Wednesday, July 25, 2012

Southbound


Solitary Sandpiper

The major drought this summer has made the days crawl along for me, but we've finally been getting much needed rain. Droplets are pelting my bedroom window as I type. While recent high temperatures have evaporated much of my motivation for birding and digiscoping, I have noticed that bird song is diminishing during my morning bike rides through Pheasant Branch. Many songbirds are beginning to disperse before the onset of migration. But already the first fall migrants are moving into southern Wisconsin and beyond. In fact, just last weekend I spotted my first southbound migratory bird at the conservancy - a Solitary Sandpiper - foraging at one the confluence ponds near Deming Way.

Should we really call it fall migration, though? It's still only the middle of summer. But birds reckon seasonal intervals in their own way and it's time for some of them to move on. Some species have incredibly long and arduous journeys ahead of them. For example, a Solitary Sandpiper that breeds in the boreal forests of Canada or Alaska might spend the winter in central or South America. Perhaps the sandpiper I saw at the North Fork pond on Saturday flew into Wisconsin overnight from Ontario or Manitoba.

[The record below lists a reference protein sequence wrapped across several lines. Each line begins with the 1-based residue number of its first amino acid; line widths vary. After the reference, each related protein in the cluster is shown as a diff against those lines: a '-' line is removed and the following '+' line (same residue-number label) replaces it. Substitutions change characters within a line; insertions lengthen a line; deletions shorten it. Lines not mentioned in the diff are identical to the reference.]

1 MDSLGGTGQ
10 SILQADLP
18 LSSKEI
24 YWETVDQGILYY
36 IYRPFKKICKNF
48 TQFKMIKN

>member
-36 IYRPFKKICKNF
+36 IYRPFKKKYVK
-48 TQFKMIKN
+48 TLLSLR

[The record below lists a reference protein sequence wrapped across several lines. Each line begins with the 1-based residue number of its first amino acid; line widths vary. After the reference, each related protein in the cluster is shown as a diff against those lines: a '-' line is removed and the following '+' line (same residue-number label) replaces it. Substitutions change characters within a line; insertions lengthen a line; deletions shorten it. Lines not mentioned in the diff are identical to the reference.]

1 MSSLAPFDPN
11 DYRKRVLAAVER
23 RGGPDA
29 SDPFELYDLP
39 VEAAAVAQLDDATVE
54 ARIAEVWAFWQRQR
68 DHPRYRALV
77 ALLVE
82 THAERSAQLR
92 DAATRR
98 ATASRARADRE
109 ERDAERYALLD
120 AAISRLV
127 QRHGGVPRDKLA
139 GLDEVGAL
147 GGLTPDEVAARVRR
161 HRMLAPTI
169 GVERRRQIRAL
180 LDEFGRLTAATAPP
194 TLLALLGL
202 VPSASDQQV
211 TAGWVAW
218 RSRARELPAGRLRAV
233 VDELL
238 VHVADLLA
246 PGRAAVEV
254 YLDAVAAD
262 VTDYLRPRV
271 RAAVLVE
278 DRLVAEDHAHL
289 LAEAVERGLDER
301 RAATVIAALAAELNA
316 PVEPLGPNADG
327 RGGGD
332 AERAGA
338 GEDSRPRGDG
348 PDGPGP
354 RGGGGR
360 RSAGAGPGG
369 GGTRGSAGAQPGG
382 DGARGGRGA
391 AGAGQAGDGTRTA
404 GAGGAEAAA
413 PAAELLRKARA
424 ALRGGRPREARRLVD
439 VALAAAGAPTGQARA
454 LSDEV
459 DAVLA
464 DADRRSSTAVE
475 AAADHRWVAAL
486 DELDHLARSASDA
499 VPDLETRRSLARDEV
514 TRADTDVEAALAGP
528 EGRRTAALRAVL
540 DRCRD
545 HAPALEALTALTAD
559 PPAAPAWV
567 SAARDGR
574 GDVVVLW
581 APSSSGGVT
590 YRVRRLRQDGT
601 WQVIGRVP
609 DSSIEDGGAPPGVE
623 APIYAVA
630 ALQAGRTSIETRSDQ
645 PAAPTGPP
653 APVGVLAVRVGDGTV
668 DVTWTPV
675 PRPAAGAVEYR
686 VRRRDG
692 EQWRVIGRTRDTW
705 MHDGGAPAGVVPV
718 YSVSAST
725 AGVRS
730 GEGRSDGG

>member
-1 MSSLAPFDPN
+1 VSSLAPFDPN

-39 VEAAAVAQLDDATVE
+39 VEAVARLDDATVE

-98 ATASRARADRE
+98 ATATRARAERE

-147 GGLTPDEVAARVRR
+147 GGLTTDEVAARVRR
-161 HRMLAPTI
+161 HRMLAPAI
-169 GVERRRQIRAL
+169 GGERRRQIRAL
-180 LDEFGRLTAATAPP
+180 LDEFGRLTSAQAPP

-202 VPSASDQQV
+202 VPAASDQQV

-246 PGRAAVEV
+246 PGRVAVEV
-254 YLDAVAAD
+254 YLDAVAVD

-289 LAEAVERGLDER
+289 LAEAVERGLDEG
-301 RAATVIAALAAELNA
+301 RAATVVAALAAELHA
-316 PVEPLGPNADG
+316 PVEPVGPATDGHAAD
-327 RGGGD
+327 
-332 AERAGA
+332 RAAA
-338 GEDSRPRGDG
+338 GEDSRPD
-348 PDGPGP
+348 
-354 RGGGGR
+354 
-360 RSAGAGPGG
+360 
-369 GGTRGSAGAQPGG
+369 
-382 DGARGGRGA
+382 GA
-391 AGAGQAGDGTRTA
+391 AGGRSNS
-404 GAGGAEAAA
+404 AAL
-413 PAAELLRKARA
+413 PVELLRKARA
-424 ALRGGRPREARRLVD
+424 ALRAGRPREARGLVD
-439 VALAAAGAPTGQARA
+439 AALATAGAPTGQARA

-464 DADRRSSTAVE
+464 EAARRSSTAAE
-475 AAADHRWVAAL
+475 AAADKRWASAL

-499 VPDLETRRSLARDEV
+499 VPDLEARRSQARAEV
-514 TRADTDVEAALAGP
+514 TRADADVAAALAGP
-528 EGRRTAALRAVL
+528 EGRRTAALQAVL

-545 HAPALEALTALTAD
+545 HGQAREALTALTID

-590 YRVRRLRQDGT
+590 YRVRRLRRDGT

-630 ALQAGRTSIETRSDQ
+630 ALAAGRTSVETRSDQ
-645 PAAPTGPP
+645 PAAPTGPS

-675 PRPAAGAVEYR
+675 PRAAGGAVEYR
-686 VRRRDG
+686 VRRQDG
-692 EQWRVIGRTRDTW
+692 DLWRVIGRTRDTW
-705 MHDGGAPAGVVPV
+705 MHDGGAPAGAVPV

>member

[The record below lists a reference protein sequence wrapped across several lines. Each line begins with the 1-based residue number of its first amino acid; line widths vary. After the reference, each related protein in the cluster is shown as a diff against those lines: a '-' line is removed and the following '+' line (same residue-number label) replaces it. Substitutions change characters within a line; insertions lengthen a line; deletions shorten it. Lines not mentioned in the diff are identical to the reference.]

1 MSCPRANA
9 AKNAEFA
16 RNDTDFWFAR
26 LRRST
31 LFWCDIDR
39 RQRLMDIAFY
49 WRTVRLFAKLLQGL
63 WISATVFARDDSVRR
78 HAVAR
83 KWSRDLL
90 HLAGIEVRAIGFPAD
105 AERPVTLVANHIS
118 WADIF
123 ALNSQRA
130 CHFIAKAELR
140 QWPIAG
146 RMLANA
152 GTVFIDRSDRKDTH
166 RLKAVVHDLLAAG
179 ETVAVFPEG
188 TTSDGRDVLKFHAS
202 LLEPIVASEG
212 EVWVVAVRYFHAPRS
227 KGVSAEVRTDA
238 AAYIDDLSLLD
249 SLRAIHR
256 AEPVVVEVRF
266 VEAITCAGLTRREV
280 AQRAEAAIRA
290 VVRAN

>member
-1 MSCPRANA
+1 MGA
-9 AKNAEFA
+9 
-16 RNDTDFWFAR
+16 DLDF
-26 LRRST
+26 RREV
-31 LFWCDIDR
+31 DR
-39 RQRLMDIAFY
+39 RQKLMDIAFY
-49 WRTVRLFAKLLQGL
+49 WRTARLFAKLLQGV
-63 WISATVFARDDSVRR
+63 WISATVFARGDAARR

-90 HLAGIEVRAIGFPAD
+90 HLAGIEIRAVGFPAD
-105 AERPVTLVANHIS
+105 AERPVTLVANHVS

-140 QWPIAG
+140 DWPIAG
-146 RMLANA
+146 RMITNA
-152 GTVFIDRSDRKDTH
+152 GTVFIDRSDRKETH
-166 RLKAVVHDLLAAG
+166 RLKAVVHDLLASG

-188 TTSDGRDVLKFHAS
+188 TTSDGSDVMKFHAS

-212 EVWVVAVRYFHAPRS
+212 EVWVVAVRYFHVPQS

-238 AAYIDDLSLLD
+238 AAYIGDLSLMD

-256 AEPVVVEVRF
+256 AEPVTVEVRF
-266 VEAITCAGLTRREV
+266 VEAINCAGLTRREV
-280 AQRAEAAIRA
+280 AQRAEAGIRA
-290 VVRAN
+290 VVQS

I like to picture in my mind the incredible view these migratory birds must witness under a starry dome during nighttime flights when skies are clear, occasionally passing over the city lights below them. Being among the first fall migrants, this is a great time of year for me to catch up on my shorebird observations because there isn't competition with wood warblers at the creek corridor just yet. The Market Street pond where I like to digiscope shorebirds was nearly dry before the recent rains refilled it. Right now, though, it's a little too high for decent shorebird habitat. I'm not complaining! I love the rain and I'm aware of a few other places around Middleton it will create small ponds where I might be able to find a few shorebirds.

Solitary Sandpiper © 2012 Mike McDowell

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